A similar project – again funded by the Bill and Melinda Gates Foundation – produced BioCassava Plus in 2017. Longer term efforts are also being made to engineer perennial wheat and corn, allowing crops to grow continuously for two or more years.* Despite climate change and other threats, poor and subsistence-farming populations are gradually gaining access to more nutritionally rewarding diets, thanks in part to genetic engineering. This is helping to reduce some of the opposition and controversy surrounding GM food.


super bananas 2020 africa
East African Highland bananas, which are used to produce matoke.
Credit: ObsidianSoul (CC-BY-3.0)



Tokyo hosts the Olympic Games

The 2020 Olympic Games are held from 24 July – 9 August 2020 in Tokyo, Japan. The other candidate cities had been Madrid and Istanbul. Prior to Tokyo's selection by the Japanese Olympic Committee, Hiroshima expressed an interest in hosting, but later withdrew their plans to bid. Tokyo had previously hosted the games in 1964 and its National Olympic Stadium is once again used for the main venue.

In August 2013, the Governor of Tokyo, Naoki Inose, stated that the 2011 nuclear accident at Fukushima would not pose a threat to Tokyo's ability to host the Games. He stated that "the water in Tokyo is safe, and we have released this data on our website" and that "radiation levels are no different than in London or Paris." A letter of assurance over the issue was later sent to the IOC members. Tokyo becomes the first Asian city to host the Olympic Games twice. Its slogan for the event is "Discover Tomorrow" and robots are featured during the games in reflection of this.


tokyo 2020 olympic games



Hong Kong's Mass Transit Railway (MTR) has been significantly expanded

As of 2011, Hong Kong's Mass Transit Railway (MTR) was 212 km in length. It had 155 stations – 86 railway stations and 69 light rail stops. Since its opening in 1979, it has remained by far the most popular form of public mass transit in the city, handling millions of individual trips in an average work day.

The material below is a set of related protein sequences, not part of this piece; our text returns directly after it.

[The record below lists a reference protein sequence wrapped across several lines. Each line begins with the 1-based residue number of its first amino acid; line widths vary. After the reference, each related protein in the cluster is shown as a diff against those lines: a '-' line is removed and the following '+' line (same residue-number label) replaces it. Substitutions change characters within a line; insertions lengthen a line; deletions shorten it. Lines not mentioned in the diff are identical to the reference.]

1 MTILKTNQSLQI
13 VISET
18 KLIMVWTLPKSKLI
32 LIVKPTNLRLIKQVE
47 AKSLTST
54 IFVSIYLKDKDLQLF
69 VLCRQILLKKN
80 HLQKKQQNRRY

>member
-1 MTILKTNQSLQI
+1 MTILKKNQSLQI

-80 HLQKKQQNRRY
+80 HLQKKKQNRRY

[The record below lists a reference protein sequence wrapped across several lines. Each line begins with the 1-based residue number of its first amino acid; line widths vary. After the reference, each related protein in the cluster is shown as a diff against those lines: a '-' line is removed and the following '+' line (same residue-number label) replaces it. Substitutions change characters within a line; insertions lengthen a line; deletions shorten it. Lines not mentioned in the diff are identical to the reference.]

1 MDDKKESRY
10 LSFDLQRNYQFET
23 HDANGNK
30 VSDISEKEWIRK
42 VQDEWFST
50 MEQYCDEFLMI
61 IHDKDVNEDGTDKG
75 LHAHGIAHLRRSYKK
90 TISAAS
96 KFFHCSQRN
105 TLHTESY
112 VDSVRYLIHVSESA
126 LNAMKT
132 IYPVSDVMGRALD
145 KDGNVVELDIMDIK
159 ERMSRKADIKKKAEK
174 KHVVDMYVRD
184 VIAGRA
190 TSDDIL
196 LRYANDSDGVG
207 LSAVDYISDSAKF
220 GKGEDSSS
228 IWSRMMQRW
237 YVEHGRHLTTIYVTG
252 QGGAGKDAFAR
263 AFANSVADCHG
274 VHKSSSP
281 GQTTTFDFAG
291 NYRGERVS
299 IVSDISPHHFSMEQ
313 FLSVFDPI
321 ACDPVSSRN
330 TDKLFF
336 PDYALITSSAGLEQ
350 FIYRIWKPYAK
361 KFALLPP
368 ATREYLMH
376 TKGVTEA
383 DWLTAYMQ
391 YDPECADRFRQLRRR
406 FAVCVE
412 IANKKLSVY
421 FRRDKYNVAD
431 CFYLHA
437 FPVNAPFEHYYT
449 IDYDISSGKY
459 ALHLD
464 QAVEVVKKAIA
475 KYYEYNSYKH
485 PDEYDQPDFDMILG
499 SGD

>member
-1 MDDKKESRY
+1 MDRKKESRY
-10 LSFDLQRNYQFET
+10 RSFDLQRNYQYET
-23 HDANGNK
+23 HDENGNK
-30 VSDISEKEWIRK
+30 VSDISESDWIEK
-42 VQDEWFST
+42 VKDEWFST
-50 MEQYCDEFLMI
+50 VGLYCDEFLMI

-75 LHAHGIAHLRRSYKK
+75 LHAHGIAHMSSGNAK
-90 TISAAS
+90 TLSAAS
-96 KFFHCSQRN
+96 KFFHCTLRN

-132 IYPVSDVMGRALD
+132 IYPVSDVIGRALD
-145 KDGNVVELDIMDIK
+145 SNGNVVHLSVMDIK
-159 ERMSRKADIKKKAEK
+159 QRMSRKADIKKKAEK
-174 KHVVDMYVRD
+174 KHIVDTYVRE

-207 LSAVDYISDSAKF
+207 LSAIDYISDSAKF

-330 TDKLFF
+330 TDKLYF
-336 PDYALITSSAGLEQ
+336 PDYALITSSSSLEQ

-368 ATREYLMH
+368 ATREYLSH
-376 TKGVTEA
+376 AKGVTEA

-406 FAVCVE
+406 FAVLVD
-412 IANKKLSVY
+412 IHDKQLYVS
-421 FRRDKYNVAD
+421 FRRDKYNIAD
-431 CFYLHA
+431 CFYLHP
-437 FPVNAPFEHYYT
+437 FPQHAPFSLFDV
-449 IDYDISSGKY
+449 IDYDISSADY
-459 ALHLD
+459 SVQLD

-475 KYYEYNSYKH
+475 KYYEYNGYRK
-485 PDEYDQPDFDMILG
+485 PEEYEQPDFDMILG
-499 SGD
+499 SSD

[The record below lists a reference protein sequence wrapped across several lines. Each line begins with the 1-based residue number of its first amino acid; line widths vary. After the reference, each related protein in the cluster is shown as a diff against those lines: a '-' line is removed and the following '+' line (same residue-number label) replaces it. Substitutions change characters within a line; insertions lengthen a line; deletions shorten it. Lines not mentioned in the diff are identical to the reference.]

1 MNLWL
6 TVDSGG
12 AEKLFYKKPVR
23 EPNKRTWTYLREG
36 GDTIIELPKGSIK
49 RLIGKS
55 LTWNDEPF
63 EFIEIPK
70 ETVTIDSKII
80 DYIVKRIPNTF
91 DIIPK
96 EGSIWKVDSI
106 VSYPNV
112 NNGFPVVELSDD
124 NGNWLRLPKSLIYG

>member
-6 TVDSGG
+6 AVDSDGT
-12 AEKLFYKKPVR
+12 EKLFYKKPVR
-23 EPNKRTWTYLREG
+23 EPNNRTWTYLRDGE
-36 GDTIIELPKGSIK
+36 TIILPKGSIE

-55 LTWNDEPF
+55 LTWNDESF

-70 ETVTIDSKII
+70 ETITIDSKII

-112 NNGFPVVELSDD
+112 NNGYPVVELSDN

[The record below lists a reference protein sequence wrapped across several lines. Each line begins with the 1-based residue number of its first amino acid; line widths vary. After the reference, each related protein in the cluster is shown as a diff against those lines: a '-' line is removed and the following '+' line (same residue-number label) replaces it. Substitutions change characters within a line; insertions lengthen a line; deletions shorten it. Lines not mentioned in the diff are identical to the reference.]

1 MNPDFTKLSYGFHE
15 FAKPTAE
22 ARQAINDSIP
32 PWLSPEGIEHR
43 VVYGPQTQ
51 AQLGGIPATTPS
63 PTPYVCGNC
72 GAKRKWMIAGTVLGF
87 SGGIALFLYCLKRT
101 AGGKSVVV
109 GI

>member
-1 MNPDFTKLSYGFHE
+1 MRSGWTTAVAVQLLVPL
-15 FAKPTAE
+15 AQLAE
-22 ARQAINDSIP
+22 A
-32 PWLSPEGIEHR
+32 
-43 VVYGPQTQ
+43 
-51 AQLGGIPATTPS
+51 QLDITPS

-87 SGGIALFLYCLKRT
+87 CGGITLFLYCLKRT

From 2010 to 2020, the railway undergoes a series of major expansions in order to meet rising demand. Two of the first new links are the 3 km West Island Line, completed in 2014, and the 7 km South Island Line in 2015. That same year, the 11 km Sha Tin to Central Link is completed, followed by a 6 km extension across the harbour completed in 2019. This extension makes up the new North-South Line of the MTR.

Opening in 2016 is the Guangzhou-Shenzen-Hong Kong Express Rail Link. This cuts down travel time to Guangzhou and Beijing to 48 minutes and ten hours respectively. It also connects Hong Kong's MTR to the Pearl River Delta Megacity, soon to become the largest metropolitan area in the world. This intercity line will greatly boost jobs and commerce in the south of China.

Various other MTR extensions are opened later in the decade – including the Northern Link, which offers a major transportation corridor for the residents of western Hong Kong. By 2020, the MTR has a total length of greater than 270 km.*


Click to view animation:

hong kong mtr 2020



Completion of the Fehmarn Belt Fixed Link

The Fehmarn Belt Fixed Link is an 18 km (11 mi) tunnel connecting the German offshore island of Fehmarn with the Danish island of Lolland. Originally planned as a bridge, it was later announced that a tunnel was preferable, as it would have fewer construction risks, a reduced environmental impact and independence from weather conditions. The costs would be broadly similar.

The Danish government approved the project by a large parliamentary majority in 2011. However, it required the passage of a Construction Act, along with further legislation in both countries that wasn't completed until 2013.

With final approval, construction began in 2014, finishing in 2020. Precast concrete tunnel sections were utilised, with a rectangular cross-section about 40 metres wide and 10 metres high, containing four separate passageways (two for cars and two for trains), plus a small service passageway. The total cost of the project is €5.5 billion and it has a technical lifespan of 120 years.